Give gift certificates from locally owned businesses and organizations like a greenhouse, restaurant or coffee shop, massage therapist, art gallery, sports shop, bookstore. Or pay for a few hours of an local worker who specializes in home repair, house cleaning, or landscaping.

Give experiences. Go to the theater, take tai chi or weaving lessons, go horseback riding, attend a concert of music new to you, take a city tour, head to a skating rink, rent a houseboat,

Give gifts for a good cause. There are all sorts of nonprofit stores and charitable shopping sites. Try Water.org, One World Futbol, FreewatersSerrvGreater Good, Ten Thousand Villages, and ASPCA. Or get a gift from the gift shop of a non-profit in your area.

Nature-oriented

Plant something. Start seeds indoors for your garden. You might start extras to set up a seed or plant exchange.

Get out there. Picnic outside no matter what the weather, or hike somewhere new to you, or go outside after dark to look at the stars.

Build together. Make a fairy house in the woods using nearby sticks and rocks. Build a snow fort. Make a hide-out in the attic or backyard or anywhere you can enter the magic of hidden spaces.

Re-experience childhood delights. Swing on the swings, climb a tree, run a footrace, cook marshmallows over a campfire, play outdoor games.

Romance-oriented

Revive the mix-tape tradition. Put together a collection of tunes that says what you feel. In this instance, sappy is good. Even better reaction, put together a sexy playlist

Do something that scares you, together. Go bungee jumping or rock climbing or whatever gets your heart racing. Even a scary movie can be good for the love life.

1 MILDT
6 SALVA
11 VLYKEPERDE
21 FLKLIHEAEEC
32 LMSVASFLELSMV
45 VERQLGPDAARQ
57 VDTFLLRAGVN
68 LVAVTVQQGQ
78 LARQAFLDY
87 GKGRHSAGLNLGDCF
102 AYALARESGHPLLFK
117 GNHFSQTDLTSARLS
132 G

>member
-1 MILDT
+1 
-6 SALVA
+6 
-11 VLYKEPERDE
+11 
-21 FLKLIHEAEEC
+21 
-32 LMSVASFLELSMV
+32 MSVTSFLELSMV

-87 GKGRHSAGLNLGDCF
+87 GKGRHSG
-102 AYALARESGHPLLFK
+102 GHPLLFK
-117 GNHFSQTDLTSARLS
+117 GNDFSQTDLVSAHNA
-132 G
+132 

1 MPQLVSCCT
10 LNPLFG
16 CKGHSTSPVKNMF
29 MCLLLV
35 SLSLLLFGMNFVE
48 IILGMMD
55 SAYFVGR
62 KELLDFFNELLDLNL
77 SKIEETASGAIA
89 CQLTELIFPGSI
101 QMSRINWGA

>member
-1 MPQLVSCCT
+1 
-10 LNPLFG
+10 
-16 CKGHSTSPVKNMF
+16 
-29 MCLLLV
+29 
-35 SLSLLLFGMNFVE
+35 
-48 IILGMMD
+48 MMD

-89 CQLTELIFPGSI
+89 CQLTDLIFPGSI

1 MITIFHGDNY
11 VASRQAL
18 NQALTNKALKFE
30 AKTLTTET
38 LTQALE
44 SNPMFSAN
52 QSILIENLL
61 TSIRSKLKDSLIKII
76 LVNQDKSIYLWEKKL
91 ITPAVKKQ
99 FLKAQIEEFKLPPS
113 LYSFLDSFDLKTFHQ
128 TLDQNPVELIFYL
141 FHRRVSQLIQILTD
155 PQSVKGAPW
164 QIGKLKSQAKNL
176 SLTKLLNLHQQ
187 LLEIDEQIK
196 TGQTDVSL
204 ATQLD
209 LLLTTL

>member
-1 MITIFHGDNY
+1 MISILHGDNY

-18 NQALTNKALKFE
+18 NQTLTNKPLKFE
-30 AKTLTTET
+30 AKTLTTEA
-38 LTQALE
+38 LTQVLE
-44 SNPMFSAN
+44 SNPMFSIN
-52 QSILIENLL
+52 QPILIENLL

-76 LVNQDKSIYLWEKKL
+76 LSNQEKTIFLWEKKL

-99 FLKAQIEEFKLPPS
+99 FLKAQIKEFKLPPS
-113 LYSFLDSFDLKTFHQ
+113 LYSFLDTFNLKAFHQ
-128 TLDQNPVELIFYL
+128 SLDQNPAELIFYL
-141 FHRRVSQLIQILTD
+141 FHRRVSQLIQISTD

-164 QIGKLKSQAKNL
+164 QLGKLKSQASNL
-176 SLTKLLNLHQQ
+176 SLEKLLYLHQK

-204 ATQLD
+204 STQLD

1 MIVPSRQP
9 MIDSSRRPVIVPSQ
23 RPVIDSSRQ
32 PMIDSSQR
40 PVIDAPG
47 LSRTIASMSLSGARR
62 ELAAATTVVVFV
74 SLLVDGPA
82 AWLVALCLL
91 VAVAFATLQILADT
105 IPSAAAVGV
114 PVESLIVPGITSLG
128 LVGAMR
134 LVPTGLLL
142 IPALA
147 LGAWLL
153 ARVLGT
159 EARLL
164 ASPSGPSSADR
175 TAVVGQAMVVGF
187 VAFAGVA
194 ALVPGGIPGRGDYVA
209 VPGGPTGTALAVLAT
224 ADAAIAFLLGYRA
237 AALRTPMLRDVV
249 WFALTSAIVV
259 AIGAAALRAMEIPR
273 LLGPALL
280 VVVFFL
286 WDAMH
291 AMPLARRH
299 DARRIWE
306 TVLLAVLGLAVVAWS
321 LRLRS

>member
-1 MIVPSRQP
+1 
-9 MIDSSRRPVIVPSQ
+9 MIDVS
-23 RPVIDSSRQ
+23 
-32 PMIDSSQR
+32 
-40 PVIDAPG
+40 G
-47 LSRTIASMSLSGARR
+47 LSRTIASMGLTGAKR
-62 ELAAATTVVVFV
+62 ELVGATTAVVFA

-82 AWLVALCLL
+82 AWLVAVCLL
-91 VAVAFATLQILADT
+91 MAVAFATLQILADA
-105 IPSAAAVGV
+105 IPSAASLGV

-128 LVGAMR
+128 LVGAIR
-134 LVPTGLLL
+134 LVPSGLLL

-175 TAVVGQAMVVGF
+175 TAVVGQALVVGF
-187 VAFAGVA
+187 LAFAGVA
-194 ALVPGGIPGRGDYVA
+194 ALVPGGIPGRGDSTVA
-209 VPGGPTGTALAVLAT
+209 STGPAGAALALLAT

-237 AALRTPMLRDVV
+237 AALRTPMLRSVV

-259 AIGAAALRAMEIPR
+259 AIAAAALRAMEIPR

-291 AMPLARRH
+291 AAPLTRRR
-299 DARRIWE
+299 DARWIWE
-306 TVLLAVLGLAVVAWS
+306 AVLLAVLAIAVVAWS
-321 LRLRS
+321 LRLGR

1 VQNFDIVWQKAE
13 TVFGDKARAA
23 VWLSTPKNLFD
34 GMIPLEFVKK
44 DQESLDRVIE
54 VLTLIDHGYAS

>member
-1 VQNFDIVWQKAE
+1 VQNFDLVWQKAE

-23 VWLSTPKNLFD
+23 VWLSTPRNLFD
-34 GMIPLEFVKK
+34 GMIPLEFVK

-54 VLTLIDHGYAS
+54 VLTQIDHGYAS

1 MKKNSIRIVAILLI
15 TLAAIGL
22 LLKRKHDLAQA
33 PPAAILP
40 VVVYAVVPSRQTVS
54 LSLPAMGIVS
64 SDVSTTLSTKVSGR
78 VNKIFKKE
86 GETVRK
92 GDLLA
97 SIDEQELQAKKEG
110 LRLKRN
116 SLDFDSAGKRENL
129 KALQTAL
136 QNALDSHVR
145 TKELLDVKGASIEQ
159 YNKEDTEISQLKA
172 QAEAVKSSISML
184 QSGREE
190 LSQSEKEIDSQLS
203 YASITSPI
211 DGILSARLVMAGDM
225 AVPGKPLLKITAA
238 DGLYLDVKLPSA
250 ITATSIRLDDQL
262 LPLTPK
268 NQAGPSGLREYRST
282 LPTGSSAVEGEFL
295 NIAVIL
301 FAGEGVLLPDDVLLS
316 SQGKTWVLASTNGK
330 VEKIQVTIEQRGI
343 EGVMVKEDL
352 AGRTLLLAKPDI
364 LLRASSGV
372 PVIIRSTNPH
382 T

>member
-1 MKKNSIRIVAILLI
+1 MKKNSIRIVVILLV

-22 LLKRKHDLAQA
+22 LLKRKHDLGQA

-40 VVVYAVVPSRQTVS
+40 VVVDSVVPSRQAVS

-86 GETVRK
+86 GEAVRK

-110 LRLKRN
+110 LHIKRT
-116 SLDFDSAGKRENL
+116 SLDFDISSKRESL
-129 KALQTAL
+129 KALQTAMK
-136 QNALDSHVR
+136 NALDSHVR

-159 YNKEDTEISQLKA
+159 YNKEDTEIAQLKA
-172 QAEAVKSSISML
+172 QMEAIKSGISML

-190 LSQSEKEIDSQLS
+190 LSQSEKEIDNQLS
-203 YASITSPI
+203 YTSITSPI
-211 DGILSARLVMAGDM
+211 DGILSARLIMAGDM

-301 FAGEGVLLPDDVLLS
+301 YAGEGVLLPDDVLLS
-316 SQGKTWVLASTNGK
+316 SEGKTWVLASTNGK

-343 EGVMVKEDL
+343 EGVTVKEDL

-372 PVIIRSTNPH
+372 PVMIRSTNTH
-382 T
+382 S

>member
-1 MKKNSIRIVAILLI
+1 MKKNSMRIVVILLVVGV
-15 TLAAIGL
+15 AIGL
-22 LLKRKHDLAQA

Talk about first loves. Maybe just first crushes. It’s a way of tenderly exploring the inner world of your partner’s earliest years.

Make date night fascinatingly unexpected. Try an alternative identity date. Make up your own triathlon (competing in air hockey, tongue twisters, and onion ring eating). Participate in a mud run. Here are 35 ideas for never dull dates.

alternative Valentine's Day, do something fun,

Frosty front door handprints melt to reveal a surprise heart in my right palm. (Image: L. Weldon)

About Laura Grace Weldon

Laura Grace Weldon is a writer and editor, perhaps due to an English professor's scathing denunciation of her writing as "curious verbiage." She's the author of "Free Range Learning," a handbook of natural learning and "Tending," a poetry collection. (lauragraceweldon.com) She's working on her next book, "Subversive Cooking" (subversivecooking.com). She lives on Bit of Earth Farm where she is a barely useful farm wench. Although she has deadlines to meet she often wanders from the computer to preach hope, snort with laughter, cook subversively, talk to chickens and cows, discuss life’s deeper meaning with her surprisingly tolerant offspring, sing to bees, hide in books, walk dogs, concoct tinctures, watch foreign films, and make messy art.
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2 Responses to Un-Cliché Your Valentine’s Day

  1. Bernie DeKoven says:

    What a lovely, creative, inspiring post. Take back Valentine’s Day! Yes!

    Like

  2. Jesela says:

    Love these ideas so much that I’m sending them to my husband right now! :) Mixed tape (CD), here I come.

    Like